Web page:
Foreland Llanos Basin of Colombia: A 3D Modelling of Geochemical Signatures Associated to the Fluid Flow History and its Implications in the Petroleum System
Gonzalez-Penagos, Felipe1; Moretti, Isabelle; and Guichet, Xavier
The Eastern Llanos foreland basin is the largest petroleum province of Colombia. Its Petroleum system involves hydrocarbon accumulations in Cretaceous and Tertiary units in a silisiclastic shale/sandstone stratigraphic sequence. Shale units represent both, source and seal rocks within a shale-dominated column and sandstones the reservoir rocks. Hydrocarbon maturation and migration are currently active but a strong regime of water circulation play a determinant role in the global fluid flow. Production of fresh water in oil fields represents often a high cut (BSW~70%) and heavy oil accumulations due to biodegradation are present.
New geochemical analysis performed in formation waters and natural gas sample give us the clues to understand the present-day fluid origins and highlight the geochemical interaction and water source mixtures in depth. Results show a wide variation in salinity (0.1 to 40 g/L), variable anionic composition (bicarbonate to chloride dominated) and stable isotopes (52 analysis δD and δ18O) of formation waters. For the natural gas samples, carbon isotopic composition and noble gases abundance and isotopic ratios have been measured.
Distribution of geochemical information allows us to determine the genetic fingerprints preserved and to propose a mixture model of origin of fluids in the hydrocarbon fields. This mixture has 3 sources: the connate water (corresponding to the sediment environment), the shale diagenesis (mainly here dehydration of the smectite) and meteoric recharge (topography driven flow).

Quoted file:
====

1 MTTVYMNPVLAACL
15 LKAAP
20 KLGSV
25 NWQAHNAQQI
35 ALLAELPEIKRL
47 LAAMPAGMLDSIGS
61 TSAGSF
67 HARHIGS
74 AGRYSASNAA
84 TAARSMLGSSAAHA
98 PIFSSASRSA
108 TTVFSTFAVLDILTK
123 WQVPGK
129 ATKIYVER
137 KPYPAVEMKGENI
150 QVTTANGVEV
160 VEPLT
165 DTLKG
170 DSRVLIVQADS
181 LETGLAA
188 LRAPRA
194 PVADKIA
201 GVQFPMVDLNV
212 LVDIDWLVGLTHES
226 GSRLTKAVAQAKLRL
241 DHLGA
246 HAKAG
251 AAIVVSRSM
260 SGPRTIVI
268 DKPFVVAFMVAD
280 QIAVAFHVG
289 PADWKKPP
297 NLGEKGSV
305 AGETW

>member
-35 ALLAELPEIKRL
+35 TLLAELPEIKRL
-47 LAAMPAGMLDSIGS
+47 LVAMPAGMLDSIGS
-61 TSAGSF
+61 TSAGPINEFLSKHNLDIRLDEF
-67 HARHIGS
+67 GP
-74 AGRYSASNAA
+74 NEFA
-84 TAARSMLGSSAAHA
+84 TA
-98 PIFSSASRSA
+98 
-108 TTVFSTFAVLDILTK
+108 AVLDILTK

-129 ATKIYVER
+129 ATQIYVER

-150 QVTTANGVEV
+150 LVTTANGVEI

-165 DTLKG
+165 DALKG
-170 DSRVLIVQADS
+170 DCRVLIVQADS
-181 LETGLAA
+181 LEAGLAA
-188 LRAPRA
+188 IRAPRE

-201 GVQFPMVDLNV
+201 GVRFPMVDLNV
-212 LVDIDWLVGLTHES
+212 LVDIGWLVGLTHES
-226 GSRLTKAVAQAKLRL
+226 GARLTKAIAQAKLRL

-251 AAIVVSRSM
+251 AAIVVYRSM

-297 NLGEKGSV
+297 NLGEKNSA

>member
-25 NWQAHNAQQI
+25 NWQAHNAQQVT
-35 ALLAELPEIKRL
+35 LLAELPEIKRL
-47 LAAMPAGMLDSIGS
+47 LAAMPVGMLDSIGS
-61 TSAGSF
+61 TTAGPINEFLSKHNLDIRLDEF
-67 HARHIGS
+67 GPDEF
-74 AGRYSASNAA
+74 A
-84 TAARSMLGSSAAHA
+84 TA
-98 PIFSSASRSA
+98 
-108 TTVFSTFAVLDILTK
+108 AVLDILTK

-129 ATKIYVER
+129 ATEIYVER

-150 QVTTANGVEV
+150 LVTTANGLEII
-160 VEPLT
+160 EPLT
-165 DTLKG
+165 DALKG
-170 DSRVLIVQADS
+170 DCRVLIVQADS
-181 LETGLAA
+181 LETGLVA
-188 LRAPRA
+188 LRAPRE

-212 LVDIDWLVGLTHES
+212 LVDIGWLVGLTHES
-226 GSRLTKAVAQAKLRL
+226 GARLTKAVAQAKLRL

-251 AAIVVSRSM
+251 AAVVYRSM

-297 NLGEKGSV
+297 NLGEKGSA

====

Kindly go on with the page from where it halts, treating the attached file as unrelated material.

Shallow reservoirs seem to be controlled primarily by an active modern meteoric water flow, whereas deepest reservoirs, westward, contain mainly diagenetic. Geochemical distribution maps of water show that connate water is migrating upward and suggest that the salinity could be locally increased by dissolution of salty layers as the ones known in the Cordillera.
We carried out a 3D basin model to reconstruct present-day hydrocarbon accumulation and water geochemical distribution. Pressure, temperature, shale transformation and the source rock maturation are calibrated on subsurface data. Salinity transportation and topography-driven meteoric water infiltration are taken into account in this advanced modelling.
AAPG Search and Discovery Article #90166©2013 AAPG International Conference & Exhibition, Cartagena, Colombia, 8-11 September 2013